Mobile Usability – top tips to help you plan for adaptability
by Geoff Stead
Mobile learners are mobile. Sounds kinda obvious, right? But sadly, a large number of online learning providers claiming to support mobile only get half way there. Sure – their PC-designed screens adapt and shrink to fit smaller mobile screens, but so do the hot spots, hyperlinks and menu items, making them way too small to be useful.
How to fix this? The best method is real user testing. Watch untrained users try to navigate, on a diverse range of mobile devices.
The eLearningGuild have just released a great report, Making mLearning Usable, where they do exactly this. Watching and observing how people use various mobile devices, in various settings, to understand how we use our devices.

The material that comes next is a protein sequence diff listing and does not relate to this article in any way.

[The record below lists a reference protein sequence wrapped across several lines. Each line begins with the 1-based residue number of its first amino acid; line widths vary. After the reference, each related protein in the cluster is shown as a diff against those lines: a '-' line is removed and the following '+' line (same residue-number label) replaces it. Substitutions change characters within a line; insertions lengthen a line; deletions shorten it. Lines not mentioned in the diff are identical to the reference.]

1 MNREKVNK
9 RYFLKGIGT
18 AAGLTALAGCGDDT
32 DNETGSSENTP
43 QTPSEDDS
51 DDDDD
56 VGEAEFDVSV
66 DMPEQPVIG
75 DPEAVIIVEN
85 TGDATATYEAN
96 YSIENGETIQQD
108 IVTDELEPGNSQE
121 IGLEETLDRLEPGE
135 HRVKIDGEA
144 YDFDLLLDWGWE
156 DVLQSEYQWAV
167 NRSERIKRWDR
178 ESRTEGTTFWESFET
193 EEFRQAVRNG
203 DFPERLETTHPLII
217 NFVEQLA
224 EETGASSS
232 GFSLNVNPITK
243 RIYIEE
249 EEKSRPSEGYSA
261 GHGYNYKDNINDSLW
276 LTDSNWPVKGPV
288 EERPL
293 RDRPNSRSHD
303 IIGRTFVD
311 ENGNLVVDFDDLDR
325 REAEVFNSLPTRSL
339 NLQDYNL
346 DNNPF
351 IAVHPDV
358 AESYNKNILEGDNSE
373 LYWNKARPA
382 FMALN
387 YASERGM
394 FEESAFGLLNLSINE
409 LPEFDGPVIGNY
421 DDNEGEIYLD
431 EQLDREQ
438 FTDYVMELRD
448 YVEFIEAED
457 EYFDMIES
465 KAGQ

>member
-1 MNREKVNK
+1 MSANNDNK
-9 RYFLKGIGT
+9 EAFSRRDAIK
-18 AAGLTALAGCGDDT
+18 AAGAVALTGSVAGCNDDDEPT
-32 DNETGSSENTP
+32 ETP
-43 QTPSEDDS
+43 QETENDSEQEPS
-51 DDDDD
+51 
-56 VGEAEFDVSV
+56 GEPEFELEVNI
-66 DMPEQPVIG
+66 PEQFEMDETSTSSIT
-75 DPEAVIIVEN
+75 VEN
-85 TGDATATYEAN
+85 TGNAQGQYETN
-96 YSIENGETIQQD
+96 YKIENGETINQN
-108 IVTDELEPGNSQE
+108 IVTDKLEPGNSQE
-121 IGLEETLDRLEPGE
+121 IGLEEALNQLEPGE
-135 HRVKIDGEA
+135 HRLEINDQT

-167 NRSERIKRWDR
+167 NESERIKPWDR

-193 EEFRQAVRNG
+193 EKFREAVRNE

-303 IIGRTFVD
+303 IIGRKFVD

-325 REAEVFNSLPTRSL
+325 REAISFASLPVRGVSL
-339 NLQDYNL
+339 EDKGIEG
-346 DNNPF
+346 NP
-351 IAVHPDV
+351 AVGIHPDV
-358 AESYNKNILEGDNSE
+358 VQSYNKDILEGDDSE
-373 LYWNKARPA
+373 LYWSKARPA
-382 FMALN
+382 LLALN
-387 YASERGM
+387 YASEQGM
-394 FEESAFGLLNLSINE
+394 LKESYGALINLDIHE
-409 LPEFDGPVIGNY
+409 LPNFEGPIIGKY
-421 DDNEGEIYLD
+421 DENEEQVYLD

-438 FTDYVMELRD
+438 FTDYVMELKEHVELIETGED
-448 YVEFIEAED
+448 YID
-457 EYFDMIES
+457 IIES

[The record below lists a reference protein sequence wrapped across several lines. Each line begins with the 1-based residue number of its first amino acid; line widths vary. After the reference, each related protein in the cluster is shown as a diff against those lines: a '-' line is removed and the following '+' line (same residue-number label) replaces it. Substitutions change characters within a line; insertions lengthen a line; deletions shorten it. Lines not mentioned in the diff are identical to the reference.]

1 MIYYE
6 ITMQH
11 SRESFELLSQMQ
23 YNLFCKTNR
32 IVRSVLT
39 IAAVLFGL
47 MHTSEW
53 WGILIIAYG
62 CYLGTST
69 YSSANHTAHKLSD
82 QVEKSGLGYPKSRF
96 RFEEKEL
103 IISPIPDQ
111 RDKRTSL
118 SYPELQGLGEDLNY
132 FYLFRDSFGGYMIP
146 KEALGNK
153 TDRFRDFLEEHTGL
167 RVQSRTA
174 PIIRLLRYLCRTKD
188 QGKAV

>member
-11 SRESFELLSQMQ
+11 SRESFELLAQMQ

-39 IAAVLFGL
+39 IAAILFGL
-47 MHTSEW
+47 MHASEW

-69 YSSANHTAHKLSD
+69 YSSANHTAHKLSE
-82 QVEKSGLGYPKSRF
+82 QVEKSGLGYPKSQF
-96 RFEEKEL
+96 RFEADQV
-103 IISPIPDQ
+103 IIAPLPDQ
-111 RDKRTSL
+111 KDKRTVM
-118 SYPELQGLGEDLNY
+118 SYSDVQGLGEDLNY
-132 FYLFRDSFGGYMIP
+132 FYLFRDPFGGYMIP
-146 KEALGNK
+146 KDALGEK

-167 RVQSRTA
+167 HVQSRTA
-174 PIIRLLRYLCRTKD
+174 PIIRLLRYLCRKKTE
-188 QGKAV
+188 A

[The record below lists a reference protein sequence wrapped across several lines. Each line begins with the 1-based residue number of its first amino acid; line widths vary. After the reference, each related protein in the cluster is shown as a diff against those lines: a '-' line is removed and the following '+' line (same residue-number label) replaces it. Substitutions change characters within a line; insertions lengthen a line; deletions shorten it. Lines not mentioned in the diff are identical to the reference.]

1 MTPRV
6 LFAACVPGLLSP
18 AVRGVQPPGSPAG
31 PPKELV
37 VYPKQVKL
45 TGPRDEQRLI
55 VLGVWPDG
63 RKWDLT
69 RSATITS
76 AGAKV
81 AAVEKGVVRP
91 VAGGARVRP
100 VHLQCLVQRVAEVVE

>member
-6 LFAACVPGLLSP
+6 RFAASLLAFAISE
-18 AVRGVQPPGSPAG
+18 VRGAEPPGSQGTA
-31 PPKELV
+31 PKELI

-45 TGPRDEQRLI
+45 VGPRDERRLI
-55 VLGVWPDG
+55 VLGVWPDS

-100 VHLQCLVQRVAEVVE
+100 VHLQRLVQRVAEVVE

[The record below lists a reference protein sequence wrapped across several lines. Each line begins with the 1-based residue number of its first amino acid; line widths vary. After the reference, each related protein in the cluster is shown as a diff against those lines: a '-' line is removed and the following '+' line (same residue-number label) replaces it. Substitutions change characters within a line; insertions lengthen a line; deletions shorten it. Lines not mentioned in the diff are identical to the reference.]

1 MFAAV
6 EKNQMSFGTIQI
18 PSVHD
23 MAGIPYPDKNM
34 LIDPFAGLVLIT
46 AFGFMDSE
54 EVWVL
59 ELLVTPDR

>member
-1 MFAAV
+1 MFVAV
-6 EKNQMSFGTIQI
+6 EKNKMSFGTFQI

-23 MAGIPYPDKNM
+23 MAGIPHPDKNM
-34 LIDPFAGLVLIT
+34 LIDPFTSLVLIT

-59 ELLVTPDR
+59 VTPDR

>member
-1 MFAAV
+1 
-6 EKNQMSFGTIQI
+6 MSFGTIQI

Their results make for interesting reading. Mostly, it is what we already know. Advice like “make sure your hot spots are big enough, and text is large enough to read”, but there are some nuanced things like the diagram, below, that shows how users tend to have higher touch accuracy on the middle of the device screen:
Or the helpful reminder that users tend to shift the way they hold their device during one session, making it all the more important your design can adapt accordingly.
The report makes good reading, and is a helpful reminder that you really REALLY need to test your mobile app out on end users.
If you want to read it, it is only available to eLearningGuild members. But they have made the following infographic available with some high level summary data:
Thanks to Steven Hoober (@shoobe01) and Patti Shank (@pattishank) for a great report, and to the guild for letting us show a couple of their visuals.